In Ann Arbor, Michigan, the Washtenaw County jury awarded Kate Ernsting, the former Ave Maria College financial aid director, about $418,000. Ernsting had sued the College for firing her for cooperating with a U.S. Department of Education (USDOEd) investigation of the College’s financial aid program. Her day in court had finally come after seven years of waiting.
In 2003 Ave Maria College was to be expired after a time period before the transition to Ave Maria University was to take place in Naples, Florida.
The jury decided that the College violated whistleblower state law that is to protect employees “who point out wrongdoing in their workplace.” The award is still calculating: $400,000 in lost wages, an amount for damages, and attorney and interest fees, for a total award that should become quite higher.
The College’s attorneys had been delaying the case for seven years. Ernsting filed the lawsuit after the USDOEd fined the College $250,000 for “improperly issued financial aid .”
The jury did not believe the closing argument of the defendant that the decision to fire (layoff) Ernsting was not retribution but was the plan to fulfil transition to the newly established Ave Maria University in Naples, Florida. Although at the time Ernsting was one of five who were fired, two of the five were plaintiffs, but one dropped out because of high legal costs.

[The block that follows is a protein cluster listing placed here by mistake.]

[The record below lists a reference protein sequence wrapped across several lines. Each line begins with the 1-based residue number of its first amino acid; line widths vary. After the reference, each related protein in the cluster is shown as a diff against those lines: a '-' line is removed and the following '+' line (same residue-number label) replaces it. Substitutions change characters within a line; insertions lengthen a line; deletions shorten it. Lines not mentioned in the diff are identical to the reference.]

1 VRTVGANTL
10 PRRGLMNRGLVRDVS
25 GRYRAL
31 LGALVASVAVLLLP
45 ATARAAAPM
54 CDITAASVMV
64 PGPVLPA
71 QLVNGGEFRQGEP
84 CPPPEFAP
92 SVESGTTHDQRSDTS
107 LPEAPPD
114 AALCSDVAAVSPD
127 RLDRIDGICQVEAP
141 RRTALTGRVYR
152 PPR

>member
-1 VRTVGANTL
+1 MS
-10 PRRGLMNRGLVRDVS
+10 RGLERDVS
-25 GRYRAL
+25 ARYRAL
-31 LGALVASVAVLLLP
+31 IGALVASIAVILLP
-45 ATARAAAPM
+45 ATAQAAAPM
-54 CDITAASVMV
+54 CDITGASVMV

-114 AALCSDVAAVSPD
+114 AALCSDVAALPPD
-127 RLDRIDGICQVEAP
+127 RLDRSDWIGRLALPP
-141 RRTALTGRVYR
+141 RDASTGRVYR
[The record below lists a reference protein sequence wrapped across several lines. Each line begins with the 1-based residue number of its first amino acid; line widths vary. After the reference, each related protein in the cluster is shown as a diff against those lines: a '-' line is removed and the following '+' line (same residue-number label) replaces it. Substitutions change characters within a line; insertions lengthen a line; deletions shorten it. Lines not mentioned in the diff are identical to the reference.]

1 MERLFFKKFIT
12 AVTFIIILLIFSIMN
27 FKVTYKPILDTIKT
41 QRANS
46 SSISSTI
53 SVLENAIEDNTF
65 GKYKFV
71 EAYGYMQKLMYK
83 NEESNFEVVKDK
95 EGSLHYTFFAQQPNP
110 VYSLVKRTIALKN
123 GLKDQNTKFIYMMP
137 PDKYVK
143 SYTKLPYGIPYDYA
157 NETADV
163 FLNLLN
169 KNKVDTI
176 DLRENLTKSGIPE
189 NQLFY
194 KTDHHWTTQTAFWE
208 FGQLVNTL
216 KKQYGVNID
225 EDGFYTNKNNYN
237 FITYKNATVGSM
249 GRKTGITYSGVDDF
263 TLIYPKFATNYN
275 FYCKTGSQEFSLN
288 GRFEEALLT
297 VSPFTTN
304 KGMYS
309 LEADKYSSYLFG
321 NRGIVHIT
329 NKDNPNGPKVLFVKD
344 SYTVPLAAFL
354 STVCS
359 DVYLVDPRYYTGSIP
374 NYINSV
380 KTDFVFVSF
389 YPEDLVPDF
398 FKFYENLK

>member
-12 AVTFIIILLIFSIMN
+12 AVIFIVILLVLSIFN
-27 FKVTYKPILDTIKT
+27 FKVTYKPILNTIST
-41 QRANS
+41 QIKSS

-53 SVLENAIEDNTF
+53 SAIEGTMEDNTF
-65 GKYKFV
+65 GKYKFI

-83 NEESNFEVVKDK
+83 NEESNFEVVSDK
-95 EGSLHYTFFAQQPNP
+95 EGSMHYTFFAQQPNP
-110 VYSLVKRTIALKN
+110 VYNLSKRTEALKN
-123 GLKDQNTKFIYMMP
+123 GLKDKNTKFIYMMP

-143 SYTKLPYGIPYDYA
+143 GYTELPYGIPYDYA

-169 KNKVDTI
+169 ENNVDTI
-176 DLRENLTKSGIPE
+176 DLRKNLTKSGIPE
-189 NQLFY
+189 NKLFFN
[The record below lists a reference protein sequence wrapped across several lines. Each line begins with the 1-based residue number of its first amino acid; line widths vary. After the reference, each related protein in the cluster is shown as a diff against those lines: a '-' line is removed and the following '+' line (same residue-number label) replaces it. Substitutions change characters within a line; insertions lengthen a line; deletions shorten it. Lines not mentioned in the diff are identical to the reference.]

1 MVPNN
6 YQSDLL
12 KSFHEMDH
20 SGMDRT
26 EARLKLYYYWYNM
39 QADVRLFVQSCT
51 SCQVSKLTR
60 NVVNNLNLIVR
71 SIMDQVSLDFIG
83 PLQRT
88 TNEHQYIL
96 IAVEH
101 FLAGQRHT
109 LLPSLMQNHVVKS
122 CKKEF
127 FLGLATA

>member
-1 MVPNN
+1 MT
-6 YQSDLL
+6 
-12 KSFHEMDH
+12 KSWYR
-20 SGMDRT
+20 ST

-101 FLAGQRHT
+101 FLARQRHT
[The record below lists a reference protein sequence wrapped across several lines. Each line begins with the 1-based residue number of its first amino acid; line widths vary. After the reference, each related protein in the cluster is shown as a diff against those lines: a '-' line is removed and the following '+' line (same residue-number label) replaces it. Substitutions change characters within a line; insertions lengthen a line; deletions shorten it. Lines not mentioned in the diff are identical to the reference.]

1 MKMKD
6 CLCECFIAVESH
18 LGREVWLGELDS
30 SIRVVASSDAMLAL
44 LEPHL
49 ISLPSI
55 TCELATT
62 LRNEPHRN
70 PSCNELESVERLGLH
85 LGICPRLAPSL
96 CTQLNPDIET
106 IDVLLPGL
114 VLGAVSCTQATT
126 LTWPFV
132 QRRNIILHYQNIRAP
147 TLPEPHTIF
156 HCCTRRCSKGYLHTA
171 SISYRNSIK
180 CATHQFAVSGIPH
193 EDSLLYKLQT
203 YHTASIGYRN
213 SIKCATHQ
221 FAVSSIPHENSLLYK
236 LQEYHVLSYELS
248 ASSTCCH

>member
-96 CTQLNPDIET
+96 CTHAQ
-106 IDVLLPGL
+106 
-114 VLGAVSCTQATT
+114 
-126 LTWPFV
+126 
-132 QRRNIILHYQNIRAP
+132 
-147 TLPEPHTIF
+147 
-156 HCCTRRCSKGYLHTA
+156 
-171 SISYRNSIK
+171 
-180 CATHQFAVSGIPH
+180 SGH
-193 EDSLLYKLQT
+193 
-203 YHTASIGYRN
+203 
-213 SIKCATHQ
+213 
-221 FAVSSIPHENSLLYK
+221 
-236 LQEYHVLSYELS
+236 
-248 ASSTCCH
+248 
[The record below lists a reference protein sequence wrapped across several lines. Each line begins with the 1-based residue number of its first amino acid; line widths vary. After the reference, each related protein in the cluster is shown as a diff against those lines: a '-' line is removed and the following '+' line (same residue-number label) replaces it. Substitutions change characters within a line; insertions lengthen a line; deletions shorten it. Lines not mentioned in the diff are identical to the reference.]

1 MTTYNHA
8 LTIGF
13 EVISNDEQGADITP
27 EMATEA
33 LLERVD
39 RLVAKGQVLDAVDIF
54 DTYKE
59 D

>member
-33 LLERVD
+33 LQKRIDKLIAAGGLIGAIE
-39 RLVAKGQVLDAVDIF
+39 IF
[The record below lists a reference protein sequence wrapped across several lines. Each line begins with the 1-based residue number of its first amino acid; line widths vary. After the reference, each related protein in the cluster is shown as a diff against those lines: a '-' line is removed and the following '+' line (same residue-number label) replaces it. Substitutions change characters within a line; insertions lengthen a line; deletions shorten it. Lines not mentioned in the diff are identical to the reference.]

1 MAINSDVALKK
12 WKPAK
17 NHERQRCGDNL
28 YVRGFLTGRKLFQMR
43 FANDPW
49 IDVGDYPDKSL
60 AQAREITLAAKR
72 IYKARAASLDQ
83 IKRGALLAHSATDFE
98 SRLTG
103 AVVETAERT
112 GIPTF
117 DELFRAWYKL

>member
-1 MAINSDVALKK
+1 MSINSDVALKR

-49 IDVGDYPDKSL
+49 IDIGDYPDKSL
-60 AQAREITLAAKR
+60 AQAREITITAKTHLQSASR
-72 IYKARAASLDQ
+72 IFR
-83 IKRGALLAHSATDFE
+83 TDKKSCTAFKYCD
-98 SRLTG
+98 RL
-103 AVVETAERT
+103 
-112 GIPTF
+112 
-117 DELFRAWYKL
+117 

During closing arguments, Ernsting’s lead lawyer Joseph Golden told the jury, “My client is an honest, moral individual who has been injured because of her honesty and morality. To say there was animosity would be the understatement of this trial.”
The school’s lawyer, Karl Fink, declined to comment after the verdict.
At the end of the trial, Fink asked the jury to look beyond the allegations to the good reputation of Monaghan. “I ask you to look at the character of the people being maligned here. No reference has been made during this trial to the incredible charity of Mr. Monaghan. Only that it has been said, ‘It’s his way or the highway.'”
Testimony indicated that Ernsting and the others refused to follow the orders of their superiors to alter the records and stop talking to the investigators. Ernsting and three others who cooperated with USDEd investigators were among five fired after a lunch break. The Board of Directors did not agree with Thomas Monaghan that the College’s president, Robert Muller, should be fired.
According to the College’s attorney, Karl Fink, the College’s financial aid department, that Ernsting headed, had continued to run and the decision to shut it down proved to be incorrect.